Perhaps one or two older readers still know the verse novel "Oberon" or the "History of the Abderites", but basically Christoph Martin Wieland is a thoroughly forgotten author. Of course, he always stood in the shadow of the poet princes Goethe and Schiller, but the Weimar classics actually begin with Wieland, who was brought to the court in Weimar by Duchess Anna Amalia in 1773 as tutor to the princes - two years before Goethe came.
In the first biography in seventy years, the Hamburg literary scholar Jan Philipp Reemtsma re-explores the life and work of Christoph Martin Wieland - his almost 700-page, very readable work has been nominated in the non-fiction category for the Leipzig Book Fair Prize.
The polyphonic narrative flow
We get to know a highly diverse, extremely productive, and also politically wide-awake author. In addition to novels, verse narratives, and translations of Shakespeare, Lukian and Horace, Wieland also published the "Teutschen Merkur" from 1773, one of the most successful and long-lived cultural magazines of its time. Here he later also commented on the events of the French Revolution, whose epochal significance the editor immediately recognized. But Wieland, and this is typical of this author, does not take sides. Rather, he weighs the arguments for and against the overthrow of the political order in the form of a dialogue.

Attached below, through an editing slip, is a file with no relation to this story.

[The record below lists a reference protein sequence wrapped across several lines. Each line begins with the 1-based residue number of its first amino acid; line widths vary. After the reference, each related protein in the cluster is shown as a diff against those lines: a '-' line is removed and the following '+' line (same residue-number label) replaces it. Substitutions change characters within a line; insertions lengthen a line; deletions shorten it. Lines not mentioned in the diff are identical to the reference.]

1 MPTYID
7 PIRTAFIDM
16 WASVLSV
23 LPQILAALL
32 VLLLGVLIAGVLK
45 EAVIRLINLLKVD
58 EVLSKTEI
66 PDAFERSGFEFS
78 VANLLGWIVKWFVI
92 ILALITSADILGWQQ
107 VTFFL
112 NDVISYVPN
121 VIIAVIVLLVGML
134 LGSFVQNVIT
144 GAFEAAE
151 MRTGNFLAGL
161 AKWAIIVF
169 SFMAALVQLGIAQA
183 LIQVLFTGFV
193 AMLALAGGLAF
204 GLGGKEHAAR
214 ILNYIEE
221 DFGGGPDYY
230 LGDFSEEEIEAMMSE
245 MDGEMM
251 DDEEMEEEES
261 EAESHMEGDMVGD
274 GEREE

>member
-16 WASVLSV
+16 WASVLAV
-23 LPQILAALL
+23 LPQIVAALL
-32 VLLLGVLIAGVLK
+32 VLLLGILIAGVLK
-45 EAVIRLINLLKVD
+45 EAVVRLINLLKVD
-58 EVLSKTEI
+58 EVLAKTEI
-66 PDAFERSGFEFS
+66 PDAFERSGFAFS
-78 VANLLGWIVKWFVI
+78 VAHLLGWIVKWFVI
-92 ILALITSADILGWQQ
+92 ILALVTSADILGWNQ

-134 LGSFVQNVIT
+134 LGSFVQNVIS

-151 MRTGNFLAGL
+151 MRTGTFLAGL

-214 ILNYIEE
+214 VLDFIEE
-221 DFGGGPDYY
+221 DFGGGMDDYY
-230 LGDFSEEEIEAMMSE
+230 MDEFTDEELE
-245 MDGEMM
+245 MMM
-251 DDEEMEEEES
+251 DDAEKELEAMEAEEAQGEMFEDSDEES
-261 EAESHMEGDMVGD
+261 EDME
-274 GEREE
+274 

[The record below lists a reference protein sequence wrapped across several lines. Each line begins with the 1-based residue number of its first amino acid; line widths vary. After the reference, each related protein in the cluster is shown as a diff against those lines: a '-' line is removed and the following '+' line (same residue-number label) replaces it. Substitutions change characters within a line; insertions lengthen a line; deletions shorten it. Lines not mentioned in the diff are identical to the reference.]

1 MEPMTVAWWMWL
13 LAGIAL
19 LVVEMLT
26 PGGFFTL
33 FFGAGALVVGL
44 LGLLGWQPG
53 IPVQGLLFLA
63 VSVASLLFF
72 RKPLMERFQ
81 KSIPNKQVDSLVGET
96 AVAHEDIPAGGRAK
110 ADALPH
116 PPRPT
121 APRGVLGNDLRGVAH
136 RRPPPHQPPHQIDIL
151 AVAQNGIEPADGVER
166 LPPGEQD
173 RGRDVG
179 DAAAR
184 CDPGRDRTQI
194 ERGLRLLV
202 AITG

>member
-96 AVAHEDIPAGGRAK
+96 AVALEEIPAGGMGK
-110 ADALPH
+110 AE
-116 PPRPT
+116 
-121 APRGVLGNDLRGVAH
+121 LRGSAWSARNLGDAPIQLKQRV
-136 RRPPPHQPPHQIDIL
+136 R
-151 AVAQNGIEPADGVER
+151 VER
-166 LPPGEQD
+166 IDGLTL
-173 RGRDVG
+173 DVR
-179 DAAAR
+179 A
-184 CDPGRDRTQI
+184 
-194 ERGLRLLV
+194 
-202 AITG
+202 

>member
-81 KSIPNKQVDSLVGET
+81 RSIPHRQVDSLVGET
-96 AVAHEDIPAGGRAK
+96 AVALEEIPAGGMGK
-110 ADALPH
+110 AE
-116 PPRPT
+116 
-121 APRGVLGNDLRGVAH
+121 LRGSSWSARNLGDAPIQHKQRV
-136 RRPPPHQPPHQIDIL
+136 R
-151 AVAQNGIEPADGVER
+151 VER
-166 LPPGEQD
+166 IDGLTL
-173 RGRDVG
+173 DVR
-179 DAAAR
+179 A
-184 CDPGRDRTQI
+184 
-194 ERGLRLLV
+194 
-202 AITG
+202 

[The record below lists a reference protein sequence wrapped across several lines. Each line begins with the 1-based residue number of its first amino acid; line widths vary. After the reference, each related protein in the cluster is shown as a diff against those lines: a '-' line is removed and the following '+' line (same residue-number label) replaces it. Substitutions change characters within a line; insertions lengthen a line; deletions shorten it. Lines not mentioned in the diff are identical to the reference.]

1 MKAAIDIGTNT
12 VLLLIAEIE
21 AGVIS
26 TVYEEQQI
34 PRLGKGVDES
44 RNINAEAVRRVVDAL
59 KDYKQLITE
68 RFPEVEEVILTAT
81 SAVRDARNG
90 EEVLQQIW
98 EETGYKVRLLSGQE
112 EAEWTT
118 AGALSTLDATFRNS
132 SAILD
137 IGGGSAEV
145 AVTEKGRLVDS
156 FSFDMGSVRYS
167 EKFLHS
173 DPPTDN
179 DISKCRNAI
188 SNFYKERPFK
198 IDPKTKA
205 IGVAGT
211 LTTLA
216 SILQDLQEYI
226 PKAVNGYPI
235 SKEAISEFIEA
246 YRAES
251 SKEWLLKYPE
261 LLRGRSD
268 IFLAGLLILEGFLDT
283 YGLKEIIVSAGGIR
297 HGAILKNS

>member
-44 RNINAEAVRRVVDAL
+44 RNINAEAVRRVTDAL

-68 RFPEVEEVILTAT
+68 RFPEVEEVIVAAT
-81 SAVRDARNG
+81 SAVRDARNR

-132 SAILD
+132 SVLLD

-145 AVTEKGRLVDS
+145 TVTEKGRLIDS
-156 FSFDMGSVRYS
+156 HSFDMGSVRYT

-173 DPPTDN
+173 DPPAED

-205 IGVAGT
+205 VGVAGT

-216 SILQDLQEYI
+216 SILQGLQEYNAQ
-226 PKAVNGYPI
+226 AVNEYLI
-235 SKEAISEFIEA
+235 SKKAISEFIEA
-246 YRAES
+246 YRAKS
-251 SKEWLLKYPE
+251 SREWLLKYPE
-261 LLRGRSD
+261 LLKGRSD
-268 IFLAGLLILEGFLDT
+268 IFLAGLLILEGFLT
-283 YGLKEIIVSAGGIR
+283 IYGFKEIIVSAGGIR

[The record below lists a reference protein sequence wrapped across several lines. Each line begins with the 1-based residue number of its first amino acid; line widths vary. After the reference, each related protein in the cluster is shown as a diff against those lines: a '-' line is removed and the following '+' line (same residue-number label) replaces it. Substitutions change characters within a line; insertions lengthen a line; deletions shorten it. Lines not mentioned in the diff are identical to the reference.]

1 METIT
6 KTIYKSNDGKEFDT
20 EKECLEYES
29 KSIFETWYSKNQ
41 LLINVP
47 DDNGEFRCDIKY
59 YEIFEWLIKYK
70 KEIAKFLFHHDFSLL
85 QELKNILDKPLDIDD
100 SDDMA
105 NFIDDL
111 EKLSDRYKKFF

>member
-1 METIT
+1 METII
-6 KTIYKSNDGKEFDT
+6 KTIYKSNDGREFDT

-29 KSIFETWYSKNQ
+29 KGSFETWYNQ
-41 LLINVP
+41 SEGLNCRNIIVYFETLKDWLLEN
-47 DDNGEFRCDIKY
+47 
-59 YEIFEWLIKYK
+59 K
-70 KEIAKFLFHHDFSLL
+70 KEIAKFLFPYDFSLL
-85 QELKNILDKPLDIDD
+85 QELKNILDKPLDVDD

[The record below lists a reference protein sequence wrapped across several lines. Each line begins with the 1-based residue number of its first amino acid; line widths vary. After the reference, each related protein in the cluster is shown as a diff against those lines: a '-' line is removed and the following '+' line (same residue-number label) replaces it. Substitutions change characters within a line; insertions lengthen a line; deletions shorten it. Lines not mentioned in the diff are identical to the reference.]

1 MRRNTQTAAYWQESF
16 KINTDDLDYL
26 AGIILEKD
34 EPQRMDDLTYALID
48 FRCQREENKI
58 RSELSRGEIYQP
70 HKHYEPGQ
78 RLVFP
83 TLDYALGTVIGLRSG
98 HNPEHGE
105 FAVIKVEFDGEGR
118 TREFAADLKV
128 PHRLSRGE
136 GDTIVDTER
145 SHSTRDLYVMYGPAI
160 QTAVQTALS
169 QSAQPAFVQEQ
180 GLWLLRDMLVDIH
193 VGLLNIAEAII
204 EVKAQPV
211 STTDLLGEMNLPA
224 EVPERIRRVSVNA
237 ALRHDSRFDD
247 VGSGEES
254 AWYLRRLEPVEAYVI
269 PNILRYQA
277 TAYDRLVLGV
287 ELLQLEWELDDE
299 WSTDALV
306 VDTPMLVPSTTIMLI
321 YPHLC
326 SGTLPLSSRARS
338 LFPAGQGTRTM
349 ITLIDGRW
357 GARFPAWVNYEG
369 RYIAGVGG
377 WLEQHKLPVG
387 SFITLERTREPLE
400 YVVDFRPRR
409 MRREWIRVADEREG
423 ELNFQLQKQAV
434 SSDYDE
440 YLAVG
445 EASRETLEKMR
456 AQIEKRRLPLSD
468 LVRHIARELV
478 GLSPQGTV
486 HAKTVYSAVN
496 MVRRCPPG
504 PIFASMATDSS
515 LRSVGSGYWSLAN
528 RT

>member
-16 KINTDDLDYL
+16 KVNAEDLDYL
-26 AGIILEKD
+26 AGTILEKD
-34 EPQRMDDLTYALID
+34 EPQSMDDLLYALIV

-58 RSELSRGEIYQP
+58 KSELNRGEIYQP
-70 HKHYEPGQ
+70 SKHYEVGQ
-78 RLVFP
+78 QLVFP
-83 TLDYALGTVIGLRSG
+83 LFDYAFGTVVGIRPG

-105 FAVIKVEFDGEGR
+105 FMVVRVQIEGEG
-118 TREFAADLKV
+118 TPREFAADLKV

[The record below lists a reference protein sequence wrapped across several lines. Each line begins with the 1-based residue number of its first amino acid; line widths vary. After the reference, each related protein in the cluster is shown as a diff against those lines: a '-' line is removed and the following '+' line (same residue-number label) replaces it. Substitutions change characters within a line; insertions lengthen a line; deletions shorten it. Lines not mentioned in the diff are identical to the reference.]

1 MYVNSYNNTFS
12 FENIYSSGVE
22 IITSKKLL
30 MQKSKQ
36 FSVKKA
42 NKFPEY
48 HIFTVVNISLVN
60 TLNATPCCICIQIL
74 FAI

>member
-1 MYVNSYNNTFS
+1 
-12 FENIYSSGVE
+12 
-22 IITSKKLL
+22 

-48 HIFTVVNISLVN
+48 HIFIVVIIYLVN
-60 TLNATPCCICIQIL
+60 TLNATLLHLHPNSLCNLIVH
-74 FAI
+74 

Reemtsma emphasizes that Wieland was not a dogmatist who only allows one view of things. In the epistolary novel "Aristippus and some of his contemporaries", which is set in ancient Greece and which the author himself regarded as his main work, different voices have their say and things are repeatedly viewed from different perspectives. There is not one all-knowing narrator, but a polyphonic narrative flow. "The problem is that you have to be interested in a lot if you want to enjoy Wieland," writes Reemtsma. His book is a wonderful invitation to rediscover a forgotten author.
Jan Philipp Reemtsma, Christoph Martin Wieland. The Invention of Modern German Literature, C.H. Beck Verlag Munich, 704 pages, 38 euros, ISBN 978-3406800702